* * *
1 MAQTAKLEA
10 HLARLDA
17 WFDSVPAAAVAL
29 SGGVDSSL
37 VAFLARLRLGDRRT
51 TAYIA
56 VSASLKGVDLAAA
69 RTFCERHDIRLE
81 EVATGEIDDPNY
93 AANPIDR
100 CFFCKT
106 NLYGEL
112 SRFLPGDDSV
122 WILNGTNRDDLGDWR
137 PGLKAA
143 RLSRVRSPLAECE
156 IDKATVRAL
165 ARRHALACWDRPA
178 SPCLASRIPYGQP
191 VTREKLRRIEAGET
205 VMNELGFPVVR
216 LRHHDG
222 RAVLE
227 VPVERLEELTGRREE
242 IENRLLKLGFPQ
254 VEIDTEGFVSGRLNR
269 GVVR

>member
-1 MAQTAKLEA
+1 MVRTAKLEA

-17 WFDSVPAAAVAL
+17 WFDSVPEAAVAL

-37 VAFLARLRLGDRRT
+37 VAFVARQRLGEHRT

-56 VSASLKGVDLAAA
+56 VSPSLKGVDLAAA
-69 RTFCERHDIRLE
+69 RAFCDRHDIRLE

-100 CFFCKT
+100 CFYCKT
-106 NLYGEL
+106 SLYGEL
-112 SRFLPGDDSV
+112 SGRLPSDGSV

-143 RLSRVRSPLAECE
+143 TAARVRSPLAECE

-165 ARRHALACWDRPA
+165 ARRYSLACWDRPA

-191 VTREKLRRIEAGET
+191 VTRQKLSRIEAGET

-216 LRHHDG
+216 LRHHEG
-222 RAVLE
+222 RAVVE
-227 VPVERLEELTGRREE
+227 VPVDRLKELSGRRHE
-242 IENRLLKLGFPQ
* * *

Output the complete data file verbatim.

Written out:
1 MAQTAKLEA
10 HLARLDA
17 WFDSVPAAAVAL
29 SGGVDSSL
37 VAFLARLRLGDRRT
51 TAYIA
56 VSASLKGVDLAAA
69 RTFCERHDIRLE
81 EVATGEIDDPNY
93 AANPIDR
100 CFFCKT
106 NLYGEL
112 SRFLPGDDSV
122 WILNGTNRDDLGDWR
137 PGLKAA
143 RLSRVRSPLAECE
156 IDKATVRAL
165 ARRHALACWDRPA
178 SPCLASRIPYGQP
191 VTREKLRRIEAGET
205 VMNELGFPVVR
216 LRHHDG
222 RAVLE
227 VPVERLEELTGRREE
242 IENRLLKLGFPQ
254 VEIDTEGFVSGRLNR
269 GVVR

>member
-1 MAQTAKLEA
+1 MVRTAKLEA

-17 WFDSVPAAAVAL
+17 WFDSVPEAAVAL

-37 VAFLARLRLGDRRT
+37 VAFVARQRLGEHRT

-56 VSASLKGVDLAAA
+56 VSPSLKGVDLAAA
-69 RTFCERHDIRLE
+69 RAFCDRHDIRLE

-100 CFFCKT
+100 CFYCKT
-106 NLYGEL
+106 SLYGEL
-112 SRFLPGDDSV
+112 SGRLPSDGSV

-143 RLSRVRSPLAECE
+143 TAARVRSPLAECE

-165 ARRHALACWDRPA
+165 ARRYSLACWDRPA

-191 VTREKLRRIEAGET
+191 VTRQKLSRIEAGET

-216 LRHHDG
+216 LRHHEG
-222 RAVLE
+222 RAVVE
-227 VPVERLEELTGRREE
+227 VPVDRLKELSGRRHE
-242 IENRLLKLGFPQ